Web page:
The most common reasons for website downtime

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In today's hyper-connected world, having an accessible website is a vital part of a business – an effective website provides valuable information and encourages customer trust. 

But website downtime can have severe consequences, from damaging your brand's reputation to impacting your bottom line. The cost of downtime can extend into the thousands of pounds. 

Here, I share the most common reasons for website downtime and strategies website owners should consider preventing this. 

Understand server and hosting needs 

One of the most important factors in a website's stability lies in its hosting infrastructure. The choice of a web hosting provider and server configuration can greatly impact a website's uptime. Depending on the needs of your business, there could be several hosting requirements to consider such as server performance, reliability and scalability.

Several factors can lead to server issues and subsequently, website downtime. Surges in traffic, especially during peak periods, can overload servers and cause crashes. In recent years popular events, such as a Beyonce concert, have caused major technical issues when hundreds of thousands of fans visit ticketing sites at the same time.

Additionally, backup servers, while necessary, can be overwhelmed, leading to temporary unavailability.

Load testing is recommended to monitor server behavior under different scenarios – such as during a sale period or product launch, where the site might experience a dramatic increase in visitors. Load testing involves subjecting the server to simulated high-traffic scenarios to assess its behavior and performance.

Another strategy to implement is load balancing, which involves distributing incoming traffic across multiple servers, ensuring no single server is overburdened.

Daniel Pearson

CEO at KnownHost, a leading managed web hosting service provider.

Scale infrastructure to accommodate growth 

High traffic can lead to overload, causing a website to crash during critical moments, like a product launch or sale. While these events are great for business, they can also lead to infrastructure overload, causing website crashes precisely when they are needed most.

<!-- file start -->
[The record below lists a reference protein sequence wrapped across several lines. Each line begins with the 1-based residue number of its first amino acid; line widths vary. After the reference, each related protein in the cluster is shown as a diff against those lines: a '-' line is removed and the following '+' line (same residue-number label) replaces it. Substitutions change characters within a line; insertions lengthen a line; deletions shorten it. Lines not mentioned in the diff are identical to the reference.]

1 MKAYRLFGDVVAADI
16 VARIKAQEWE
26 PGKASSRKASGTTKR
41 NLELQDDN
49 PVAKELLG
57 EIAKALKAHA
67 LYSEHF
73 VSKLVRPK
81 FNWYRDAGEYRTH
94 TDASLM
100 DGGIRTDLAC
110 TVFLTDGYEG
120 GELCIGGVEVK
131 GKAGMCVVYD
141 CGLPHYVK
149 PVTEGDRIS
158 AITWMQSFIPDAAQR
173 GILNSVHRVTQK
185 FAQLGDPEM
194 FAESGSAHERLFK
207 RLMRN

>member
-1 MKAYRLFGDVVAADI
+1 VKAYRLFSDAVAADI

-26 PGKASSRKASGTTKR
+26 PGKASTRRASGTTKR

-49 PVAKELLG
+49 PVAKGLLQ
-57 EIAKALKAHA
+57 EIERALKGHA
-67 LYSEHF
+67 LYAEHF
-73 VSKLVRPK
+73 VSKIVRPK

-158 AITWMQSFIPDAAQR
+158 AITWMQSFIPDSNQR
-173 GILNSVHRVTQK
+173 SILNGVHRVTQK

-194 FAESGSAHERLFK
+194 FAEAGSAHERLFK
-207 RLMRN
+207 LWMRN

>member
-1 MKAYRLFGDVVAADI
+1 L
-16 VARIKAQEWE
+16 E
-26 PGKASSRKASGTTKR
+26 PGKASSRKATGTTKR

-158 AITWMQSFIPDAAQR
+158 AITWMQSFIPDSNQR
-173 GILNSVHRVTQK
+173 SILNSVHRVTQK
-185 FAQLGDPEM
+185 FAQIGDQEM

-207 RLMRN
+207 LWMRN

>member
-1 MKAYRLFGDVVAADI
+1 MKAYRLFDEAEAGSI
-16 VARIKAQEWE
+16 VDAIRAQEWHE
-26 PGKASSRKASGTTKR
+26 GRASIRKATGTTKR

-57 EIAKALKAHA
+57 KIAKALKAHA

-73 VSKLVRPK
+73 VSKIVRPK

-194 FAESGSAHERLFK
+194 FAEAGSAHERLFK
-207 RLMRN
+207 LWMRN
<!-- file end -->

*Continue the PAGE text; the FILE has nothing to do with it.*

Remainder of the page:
Scaling IT infrastructure to handle such surges is essential. One study found that even a one-second delay on a website could result in a 7 percent loss in conversions.

Content Delivery Networks (CDNs) offer an effective solution to alleviate the strain on a single server. These consist of a network of servers distributed around the world. When a user requests a page, the nearest server delivers the content, reducing the load on the primary server and ensuring quicker access for users across the globe.

Investing in cloud hosting services can also help alleviate pressure as they can automatically scale a website’s capabilities so that it always has the necessary resources based on traffic levels.

There are also a number of auto-scaling options which allow a website to adjust to its traffic demands. During times of high traffic, a cloud hosting service will automatically adjust the number of servers used by the site to ensure uninterrupted access.

Update software and plug-ins  

Software and plug-ins play a pivotal role in enhancing website functionality and user experience. However, they can also become sources of vulnerability and performance issues if not managed properly.

In fact, one study found that thousands of pounds have been spent on malicious plugins, which may install malware onto users' devices or illegally access private user data. The study found that there have been over 47,000 malicious plugin installs on 24,931 unique websites, a majority of which are still active.